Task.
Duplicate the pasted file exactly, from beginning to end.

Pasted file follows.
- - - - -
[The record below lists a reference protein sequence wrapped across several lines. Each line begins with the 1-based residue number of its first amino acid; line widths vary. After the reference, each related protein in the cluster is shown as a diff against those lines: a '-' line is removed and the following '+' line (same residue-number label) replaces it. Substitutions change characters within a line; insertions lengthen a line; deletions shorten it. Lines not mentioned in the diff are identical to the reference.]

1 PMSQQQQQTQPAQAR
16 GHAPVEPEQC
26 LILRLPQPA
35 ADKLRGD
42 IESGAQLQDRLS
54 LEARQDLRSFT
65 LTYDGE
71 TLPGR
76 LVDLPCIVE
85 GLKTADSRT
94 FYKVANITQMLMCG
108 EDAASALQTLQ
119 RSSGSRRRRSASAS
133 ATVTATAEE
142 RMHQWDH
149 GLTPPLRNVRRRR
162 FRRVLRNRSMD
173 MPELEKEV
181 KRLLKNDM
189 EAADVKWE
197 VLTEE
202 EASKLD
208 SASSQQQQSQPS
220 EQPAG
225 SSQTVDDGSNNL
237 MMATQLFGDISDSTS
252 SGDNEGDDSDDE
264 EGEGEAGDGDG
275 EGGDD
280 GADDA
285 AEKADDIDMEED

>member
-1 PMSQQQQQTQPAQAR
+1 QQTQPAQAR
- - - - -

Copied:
[The record below lists a reference protein sequence wrapped across several lines. Each line begins with the 1-based residue number of its first amino acid; line widths vary. After the reference, each related protein in the cluster is shown as a diff against those lines: a '-' line is removed and the following '+' line (same residue-number label) replaces it. Substitutions change characters within a line; insertions lengthen a line; deletions shorten it. Lines not mentioned in the diff are identical to the reference.]

1 PMSQQQQQTQPAQAR
16 GHAPVEPEQC
26 LILRLPQPA
35 ADKLRGD
42 IESGAQLQDRLS
54 LEARQDLRSFT
65 LTYDGE
71 TLPGR
76 LVDLPCIVE
85 GLKTADSRT
94 FYKVANITQMLMCG
108 EDAASALQTLQ
119 RSSGSRRRRSASAS
133 ATVTATAEE
142 RMHQWDH
149 GLTPPLRNVRRRR
162 FRRVLRNRSMD
173 MPELEKEV
181 KRLLKNDM
189 EAADVKWE
197 VLTEE
202 EASKLD
208 SASSQQQQSQPS
220 EQPAG
225 SSQTVDDGSNNL
237 MMATQLFGDISDSTS
252 SGDNEGDDSDDE
264 EGEGEAGDGDG
275 EGGDD
280 GADDA
285 AEKADDIDMEED

>member
-1 PMSQQQQQTQPAQAR
+1 QQTQPAQAR